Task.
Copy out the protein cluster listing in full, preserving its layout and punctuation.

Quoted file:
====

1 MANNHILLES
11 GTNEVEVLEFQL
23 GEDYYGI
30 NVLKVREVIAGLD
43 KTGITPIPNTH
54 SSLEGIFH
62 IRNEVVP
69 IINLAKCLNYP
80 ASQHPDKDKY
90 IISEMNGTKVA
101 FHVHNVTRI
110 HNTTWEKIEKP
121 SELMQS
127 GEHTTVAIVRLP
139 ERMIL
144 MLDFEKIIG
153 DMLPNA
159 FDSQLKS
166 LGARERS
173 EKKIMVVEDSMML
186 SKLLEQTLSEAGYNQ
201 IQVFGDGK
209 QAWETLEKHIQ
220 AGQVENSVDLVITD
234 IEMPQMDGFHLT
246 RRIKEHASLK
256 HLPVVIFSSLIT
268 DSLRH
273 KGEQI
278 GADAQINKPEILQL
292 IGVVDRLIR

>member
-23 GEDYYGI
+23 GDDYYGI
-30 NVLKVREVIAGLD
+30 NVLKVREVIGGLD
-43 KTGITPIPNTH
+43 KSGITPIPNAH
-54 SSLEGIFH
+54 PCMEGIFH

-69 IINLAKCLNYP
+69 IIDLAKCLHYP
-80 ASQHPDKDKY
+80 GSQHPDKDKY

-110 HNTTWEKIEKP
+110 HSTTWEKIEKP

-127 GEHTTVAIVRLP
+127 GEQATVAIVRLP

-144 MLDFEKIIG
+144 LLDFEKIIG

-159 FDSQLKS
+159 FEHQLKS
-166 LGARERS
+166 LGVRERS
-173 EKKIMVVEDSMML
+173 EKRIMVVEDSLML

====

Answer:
1 MANNHILLES
11 GTNEVEVLEFQL
23 GEDYYGI
30 NVLKVREVIAGLD
43 KTGITPIPNTH
54 SSLEGIFH
62 IRNEVVP
69 IINLAKCLNYP
80 ASQHPDKDKY
90 IISEMNGTKVA
101 FHVHNVTRI
110 HNTTWEKIEKP
121 SELMQS
127 GEHTTVAIVRLP
139 ERMIL
144 MLDFEKIIG
153 DMLPNA
159 FDSQLKS
166 LGARERS
173 EKKIMVVEDSMML
186 SKLLEQTLSEAGYNQ
201 IQVFGDGK
209 QAWETLEKHIQ
220 AGQVENSVDLVITD
234 IEMPQMDGFHLT
246 RRIKEHASLK
256 HLPVVIFSSLIT
268 DSLRH
273 KGEQI
278 GADAQINKPEILQL
292 IGVVDRLIR

>member
-23 GEDYYGI
+23 GDDYYGI
-30 NVLKVREVIAGLD
+30 NVLKVREVIGGLD
-43 KTGITPIPNTH
+43 KSGITPIPNAH
-54 SSLEGIFH
+54 PCMEGIFH

-69 IINLAKCLNYP
+69 IIDLAKCLHYP
-80 ASQHPDKDKY
+80 GSQHPDKDKY

-110 HNTTWEKIEKP
+110 HSTTWEKIEKP

-127 GEHTTVAIVRLP
+127 GEQATVAIVRLP

-144 MLDFEKIIG
+144 LLDFEKIIG

-159 FDSQLKS
+159 FEHQLKS
-166 LGARERS
+166 LGVRERS
-173 EKKIMVVEDSMML
+173 EKRIMVVEDSLML